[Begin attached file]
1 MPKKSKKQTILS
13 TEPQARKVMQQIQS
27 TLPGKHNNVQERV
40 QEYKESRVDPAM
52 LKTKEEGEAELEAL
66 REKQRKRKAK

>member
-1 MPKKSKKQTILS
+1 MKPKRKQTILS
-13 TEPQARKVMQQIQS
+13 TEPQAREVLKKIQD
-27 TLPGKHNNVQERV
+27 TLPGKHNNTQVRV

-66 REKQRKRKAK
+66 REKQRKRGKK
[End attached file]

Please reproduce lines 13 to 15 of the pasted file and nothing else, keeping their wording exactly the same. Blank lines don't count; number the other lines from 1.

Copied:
+27 TLPGKHNNTQVRV

-66 REKQRKRKAK
+66 REKQRKRGKK